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World leaders gathered in Brussels at the first ever Nuclear Energy Summit co-chaired by the Prime Minister of Belgium Alexander De Croo and the Director General of the International Atomic Energy Agency (IAEA) Rafael Mariano Grossi. The Summit was the highest-level meeting to date exclusively focused on the topic of nuclear energy. It followed inclusion of nuclear energy in the Global Stocktake agreed at the UN Climate Change Conference (COP28) in Dubai in December 2023 and the launch of the IAEA’s Atoms4NetZero initiative.

Date: Wednesday, 27 March 2024
Original article: neimagazine.com/news/newsnuclear-energy-summit-attracts-world-leaders-11632691

The International Energy Agency (IEA) in its latest report, Electricity 2024, dedicates a significant amount of space to nuclear power – a departure from its previous studies which treated it as peripheral. In its press release on the new report, IEA says the increase in electricity generation from renewables and nuclear "appears to be pushing the power sector's emissions into structural decline". Over the next three years, low-emissions generation is set to rise at twice the annual growth rate between 2018 and 2023. Global emissions from electricity generation are expected to decrease by 2.4% in 2024, followed by smaller declines in 2025 and 2026.

Date: Friday, 26 January 2024
Original article: neimagazine.com/news/newsiea-acknowledges-significance-of-nuclear-energy-in-new-report-11463539

At the 28th Conference of the Parties to the original 1992 United Nations Framework Convention on Climate Change (COP28), 22 countries signed a declaration supporting tripling nuclear energy capacity by 2050. The document was signed by the heads of state, or senior officials, from Bulgaria, Canada, the Czech Republic, Finland, France, Ghana, Hungary, Japan, South Korea, Moldova, Mongolia, Morocco, the Netherlands, Poland, Romania, Slovakia, Slovenia, Sweden, Ukraine, the United Arab Emirates, the UK and the USA. China and Russia did not sign, although they have the world’s fastest growing and most ambitious nuclear power programmes.

Date: Wednesday, 06 December 2023
Original article: neimagazine.com/news/newscop28-22-countries-target-tripling-global-nuclear-energy-capacity-by-2050-11347824

Even oil-rich companies of Middle East are eying reactors, as more nations announce plans for SMRs Russian troops occupied the Zaporizhzhia nuclear station, which was damaged by shelling. File photo courtesy IAEA. 2022 was a year of mega milestones for nuclear energy.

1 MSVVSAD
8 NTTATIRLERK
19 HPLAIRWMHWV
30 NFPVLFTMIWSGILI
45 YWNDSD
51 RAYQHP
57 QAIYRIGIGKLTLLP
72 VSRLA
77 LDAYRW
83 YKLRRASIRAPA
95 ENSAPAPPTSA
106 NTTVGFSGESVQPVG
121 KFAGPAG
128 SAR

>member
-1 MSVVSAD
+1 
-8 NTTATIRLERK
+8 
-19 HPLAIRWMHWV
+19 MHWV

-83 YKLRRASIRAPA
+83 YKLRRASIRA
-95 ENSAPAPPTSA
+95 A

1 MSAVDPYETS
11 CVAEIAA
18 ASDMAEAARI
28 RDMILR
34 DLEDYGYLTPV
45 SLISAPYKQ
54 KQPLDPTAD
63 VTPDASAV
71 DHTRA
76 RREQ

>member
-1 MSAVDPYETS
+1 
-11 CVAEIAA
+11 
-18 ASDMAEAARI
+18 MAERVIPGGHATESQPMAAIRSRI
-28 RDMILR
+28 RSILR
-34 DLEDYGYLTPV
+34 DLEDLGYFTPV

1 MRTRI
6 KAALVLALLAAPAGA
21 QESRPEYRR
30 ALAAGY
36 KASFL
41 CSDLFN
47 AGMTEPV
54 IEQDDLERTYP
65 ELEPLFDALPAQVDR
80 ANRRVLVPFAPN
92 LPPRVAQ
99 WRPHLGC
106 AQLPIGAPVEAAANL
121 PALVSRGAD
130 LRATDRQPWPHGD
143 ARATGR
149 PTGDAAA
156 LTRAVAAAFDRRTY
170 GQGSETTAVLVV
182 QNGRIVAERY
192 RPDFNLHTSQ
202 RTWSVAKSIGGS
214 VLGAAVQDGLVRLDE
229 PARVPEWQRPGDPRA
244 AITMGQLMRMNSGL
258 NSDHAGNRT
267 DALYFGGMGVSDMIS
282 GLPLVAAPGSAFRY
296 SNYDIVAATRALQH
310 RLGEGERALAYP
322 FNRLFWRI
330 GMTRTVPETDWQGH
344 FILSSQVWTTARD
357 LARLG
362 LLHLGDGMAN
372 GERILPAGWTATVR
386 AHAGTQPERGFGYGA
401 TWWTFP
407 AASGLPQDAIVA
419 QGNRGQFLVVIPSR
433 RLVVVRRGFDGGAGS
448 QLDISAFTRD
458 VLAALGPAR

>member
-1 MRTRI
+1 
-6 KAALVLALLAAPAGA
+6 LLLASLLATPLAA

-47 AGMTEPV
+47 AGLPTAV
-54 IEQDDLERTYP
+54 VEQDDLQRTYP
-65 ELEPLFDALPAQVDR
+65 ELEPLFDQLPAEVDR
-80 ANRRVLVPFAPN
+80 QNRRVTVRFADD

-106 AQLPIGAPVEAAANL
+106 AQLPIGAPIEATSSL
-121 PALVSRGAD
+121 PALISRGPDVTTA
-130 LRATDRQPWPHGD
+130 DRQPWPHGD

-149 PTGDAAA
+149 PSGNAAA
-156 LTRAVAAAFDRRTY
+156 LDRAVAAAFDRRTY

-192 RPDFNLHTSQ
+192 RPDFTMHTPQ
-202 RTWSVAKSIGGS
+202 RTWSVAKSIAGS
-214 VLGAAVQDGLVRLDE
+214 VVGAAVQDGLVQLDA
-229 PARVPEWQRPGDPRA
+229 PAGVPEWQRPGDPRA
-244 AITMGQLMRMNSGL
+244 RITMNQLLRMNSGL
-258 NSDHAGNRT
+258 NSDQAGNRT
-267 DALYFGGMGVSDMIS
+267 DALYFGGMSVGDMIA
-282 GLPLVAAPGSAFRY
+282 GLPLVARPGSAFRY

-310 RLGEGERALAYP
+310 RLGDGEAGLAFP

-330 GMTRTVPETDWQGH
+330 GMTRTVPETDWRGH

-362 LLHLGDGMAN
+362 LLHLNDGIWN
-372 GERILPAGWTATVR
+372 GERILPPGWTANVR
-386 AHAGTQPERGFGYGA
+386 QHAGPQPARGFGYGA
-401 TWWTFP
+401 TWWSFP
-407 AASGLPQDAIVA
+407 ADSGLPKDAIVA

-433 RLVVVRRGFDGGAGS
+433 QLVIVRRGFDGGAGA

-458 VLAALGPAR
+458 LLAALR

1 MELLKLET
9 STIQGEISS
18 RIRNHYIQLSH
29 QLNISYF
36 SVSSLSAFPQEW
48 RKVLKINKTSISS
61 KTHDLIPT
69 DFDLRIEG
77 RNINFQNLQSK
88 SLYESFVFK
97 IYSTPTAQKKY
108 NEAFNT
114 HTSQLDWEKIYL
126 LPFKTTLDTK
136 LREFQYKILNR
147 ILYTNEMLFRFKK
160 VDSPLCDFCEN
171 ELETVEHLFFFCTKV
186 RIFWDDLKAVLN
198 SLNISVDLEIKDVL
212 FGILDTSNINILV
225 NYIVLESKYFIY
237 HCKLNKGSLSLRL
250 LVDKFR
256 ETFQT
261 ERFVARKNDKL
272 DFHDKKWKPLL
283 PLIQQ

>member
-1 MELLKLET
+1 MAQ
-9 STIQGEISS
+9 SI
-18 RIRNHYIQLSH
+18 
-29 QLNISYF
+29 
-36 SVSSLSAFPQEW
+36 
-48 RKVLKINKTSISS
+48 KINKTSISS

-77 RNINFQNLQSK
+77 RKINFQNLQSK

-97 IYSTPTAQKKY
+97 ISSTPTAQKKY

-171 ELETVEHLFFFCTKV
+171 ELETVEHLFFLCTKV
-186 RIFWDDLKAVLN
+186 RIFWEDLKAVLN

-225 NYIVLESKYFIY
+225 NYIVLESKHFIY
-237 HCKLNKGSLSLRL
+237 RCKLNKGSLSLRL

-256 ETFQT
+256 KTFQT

Countries around the world turned to nuclear as a reliable low-carbon energy source as they looked for ways to wean themselves off Russian imports and lower carbon emissions.

New plants began operating, deals for small modular reactors were signed and countries announced ambitious plans for new-build.

On the political front, US president Joe Biden signed into law new legislation that will help to finance struggling nuclear reactors and could save dozens from being shut down early. In Europe, the nuclear industry celebrated when members of the European parliament decided to “follow the science” and support legislation which includes nuclear in the bloc’s sustainable finance taxonomy for green investment.

Date: Tuesday, 10 January 2023
Original article: nucnet.org/news/five-major-developments-that-are-setting-the-stage-for-2023-and-beyond-1-1-2023

In a wide ranging interview for the World Nuclear News podcast, Cameco CEO Tim Gitzel explained: Why the time was right for the Westinghouse deal How Russia's war with Ukraine has led to 'bifurcation' of the nuclear sector Explained Cameco's long-term strategy Looks ahead at the impact of new technologies, including SMRs How nuclear will need to play a key role in getting to net-zero

Date: Wednesday, 09 November 2022
Original article: world-nuclear-news.org/Articles/In-Quotes-Cameco-s-Tim-Gitzel-WNN-podcast-on-nucle

After falling by about 1% in 2020 due to the impacts of the COVID-19 pandemic, global electricity demand will increase by 5% in 2021 and 4% in 2022, according to the International Energy Agency (IEA). However, almost half of this increase will be from fossil fuels - notably coal - threatening to push CO2 emissions from the power sector to record levels in 2022. Nuclear power generation is forecast to grow by around 1% in 2021 and by 2% in 2022.

Date: Friday, 16 July 2021
Original article: world-nuclear-news.org/Articles/Emissions-set-to-rise-with-growth-in-coal-use,-say

A surge in well-designed energy policies is needed to put the world on track for a resilient energy system that can meet climate goals, the International Energy Agency said today. Unveiling the latest edition of its flagship publication, the Paris-based organisation noted that worldwide low-carbon electricity generation from nuclear and renewable energies had exceeded coal-fired generation for the first time last year.

Date: Wednesday, 14 October 2020
Original article: world-nuclear-news.org/Articles/IEA-report-highlights-need-for-new-momentum-behind

As a result of higher energy consumption, CO2 emissions rose 1.7% last year and hit a new record, according to the latest data from the International Energy Agency (IEA). The Paris-based agency’s Global Energy & CO2 Status Report, released today, shows that the global energy system emitted 33 billion tonnes of CO2 in 2018.

Date: Tuesday, 26 March 2019
Original article: world-nuclear-news.org/Articles/IEA-demands-increase-in-clean-energy-as-emissions